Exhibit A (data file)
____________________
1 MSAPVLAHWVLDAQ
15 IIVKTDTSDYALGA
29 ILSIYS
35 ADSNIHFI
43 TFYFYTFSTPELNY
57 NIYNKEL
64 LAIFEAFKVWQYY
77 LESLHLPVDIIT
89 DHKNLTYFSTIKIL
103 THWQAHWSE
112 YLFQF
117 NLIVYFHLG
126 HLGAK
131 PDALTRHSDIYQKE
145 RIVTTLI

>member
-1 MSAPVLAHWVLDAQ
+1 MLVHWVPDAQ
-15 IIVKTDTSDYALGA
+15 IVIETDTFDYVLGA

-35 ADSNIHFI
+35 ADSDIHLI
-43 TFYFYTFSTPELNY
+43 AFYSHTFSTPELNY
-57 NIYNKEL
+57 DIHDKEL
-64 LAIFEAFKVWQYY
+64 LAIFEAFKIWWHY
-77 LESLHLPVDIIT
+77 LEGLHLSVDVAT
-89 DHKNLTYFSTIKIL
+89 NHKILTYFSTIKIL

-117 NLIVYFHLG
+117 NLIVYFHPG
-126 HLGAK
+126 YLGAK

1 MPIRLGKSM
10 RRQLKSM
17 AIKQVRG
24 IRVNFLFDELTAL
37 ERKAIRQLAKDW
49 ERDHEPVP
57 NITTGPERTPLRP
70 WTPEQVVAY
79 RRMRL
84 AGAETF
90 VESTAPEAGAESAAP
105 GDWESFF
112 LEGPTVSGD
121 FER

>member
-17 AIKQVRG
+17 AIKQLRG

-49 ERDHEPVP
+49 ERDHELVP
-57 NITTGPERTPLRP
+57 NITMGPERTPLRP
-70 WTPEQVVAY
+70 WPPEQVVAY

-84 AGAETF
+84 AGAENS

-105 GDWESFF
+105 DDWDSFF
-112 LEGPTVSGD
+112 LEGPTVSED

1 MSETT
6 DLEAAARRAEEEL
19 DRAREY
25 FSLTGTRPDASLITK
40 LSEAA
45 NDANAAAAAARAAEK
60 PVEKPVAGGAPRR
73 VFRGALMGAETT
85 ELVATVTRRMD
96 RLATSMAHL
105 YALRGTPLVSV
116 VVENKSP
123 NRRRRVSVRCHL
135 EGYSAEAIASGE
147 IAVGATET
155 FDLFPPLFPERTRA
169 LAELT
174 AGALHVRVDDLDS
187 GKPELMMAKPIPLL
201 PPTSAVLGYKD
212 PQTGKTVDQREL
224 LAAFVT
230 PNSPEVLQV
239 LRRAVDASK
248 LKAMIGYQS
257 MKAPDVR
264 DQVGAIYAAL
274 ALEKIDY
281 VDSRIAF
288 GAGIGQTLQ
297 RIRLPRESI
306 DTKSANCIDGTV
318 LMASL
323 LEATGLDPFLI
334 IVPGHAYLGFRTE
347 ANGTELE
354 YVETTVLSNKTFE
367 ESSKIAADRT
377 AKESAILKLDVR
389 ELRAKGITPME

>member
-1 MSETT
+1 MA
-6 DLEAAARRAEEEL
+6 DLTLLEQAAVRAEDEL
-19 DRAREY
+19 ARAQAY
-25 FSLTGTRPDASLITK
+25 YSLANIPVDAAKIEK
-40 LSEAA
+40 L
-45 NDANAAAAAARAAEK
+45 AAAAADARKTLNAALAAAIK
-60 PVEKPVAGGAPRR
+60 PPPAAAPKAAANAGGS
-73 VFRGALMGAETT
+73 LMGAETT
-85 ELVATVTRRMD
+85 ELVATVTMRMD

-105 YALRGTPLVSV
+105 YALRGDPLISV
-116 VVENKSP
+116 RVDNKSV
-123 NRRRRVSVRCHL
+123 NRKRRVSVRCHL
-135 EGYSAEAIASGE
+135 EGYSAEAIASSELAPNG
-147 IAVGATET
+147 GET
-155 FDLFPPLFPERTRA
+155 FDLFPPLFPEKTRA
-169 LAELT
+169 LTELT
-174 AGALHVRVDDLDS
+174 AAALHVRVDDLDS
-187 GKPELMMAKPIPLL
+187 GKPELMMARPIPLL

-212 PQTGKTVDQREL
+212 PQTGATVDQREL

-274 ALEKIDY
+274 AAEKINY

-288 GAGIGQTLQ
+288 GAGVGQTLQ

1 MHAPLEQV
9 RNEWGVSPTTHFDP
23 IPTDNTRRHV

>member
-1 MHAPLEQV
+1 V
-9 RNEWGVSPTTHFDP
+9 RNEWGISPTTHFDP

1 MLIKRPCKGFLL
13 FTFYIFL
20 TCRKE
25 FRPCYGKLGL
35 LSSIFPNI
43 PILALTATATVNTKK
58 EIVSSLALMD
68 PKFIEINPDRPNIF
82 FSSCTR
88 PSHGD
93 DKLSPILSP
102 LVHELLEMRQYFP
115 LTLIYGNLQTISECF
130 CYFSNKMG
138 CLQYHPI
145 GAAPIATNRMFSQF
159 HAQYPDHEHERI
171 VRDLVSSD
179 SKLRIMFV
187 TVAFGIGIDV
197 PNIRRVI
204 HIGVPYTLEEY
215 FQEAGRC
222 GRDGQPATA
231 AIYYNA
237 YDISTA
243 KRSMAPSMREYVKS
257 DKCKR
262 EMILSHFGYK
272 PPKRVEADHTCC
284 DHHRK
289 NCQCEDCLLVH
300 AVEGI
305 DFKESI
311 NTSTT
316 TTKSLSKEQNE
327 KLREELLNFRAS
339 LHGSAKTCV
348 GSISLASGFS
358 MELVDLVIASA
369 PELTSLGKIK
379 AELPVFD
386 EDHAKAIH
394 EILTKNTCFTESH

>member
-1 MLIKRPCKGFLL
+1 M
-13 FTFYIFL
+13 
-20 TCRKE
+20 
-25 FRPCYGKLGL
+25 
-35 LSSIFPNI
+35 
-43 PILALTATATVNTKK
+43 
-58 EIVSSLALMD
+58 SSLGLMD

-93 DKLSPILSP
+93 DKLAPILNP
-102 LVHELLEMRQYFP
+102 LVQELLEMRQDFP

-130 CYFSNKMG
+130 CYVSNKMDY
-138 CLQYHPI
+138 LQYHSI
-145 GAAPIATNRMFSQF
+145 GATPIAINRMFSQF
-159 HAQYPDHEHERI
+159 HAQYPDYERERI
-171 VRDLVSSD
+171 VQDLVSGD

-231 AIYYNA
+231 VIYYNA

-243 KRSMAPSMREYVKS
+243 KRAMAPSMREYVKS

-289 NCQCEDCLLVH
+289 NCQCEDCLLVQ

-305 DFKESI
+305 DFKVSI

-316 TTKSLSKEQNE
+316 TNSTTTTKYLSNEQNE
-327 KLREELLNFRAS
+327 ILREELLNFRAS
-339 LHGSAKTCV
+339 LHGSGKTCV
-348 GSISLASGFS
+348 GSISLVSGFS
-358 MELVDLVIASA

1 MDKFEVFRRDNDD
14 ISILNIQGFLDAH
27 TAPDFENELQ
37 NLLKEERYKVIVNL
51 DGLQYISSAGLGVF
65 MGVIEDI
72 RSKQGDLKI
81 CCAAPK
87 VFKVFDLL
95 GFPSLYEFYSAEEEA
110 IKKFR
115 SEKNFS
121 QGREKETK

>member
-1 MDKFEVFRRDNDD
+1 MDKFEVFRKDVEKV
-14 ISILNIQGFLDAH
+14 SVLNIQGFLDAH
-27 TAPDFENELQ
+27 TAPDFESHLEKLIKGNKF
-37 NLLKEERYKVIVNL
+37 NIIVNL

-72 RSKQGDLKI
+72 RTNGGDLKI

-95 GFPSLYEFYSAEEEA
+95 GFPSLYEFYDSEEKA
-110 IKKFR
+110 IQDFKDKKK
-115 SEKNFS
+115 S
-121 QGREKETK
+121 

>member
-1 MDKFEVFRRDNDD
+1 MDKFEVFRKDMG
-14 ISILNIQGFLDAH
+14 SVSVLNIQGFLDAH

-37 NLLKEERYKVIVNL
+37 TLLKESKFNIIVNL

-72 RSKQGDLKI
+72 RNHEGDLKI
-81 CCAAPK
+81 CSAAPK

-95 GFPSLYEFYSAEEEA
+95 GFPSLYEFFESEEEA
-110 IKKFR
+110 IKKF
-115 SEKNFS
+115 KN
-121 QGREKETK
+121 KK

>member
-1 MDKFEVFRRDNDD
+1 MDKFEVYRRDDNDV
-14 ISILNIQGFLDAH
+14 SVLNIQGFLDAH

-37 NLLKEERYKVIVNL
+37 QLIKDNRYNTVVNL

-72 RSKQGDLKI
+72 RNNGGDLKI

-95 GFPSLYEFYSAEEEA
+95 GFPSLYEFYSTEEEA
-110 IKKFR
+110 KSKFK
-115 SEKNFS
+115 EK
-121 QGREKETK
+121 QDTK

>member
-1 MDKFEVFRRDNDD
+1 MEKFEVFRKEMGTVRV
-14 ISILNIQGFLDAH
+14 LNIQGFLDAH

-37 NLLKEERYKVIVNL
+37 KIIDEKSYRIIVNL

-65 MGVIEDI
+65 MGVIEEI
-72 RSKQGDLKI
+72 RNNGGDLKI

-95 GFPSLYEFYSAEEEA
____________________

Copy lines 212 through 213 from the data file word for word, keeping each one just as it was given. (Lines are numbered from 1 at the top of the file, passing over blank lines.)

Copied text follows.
-43 PILALTATATVNTKK
+43 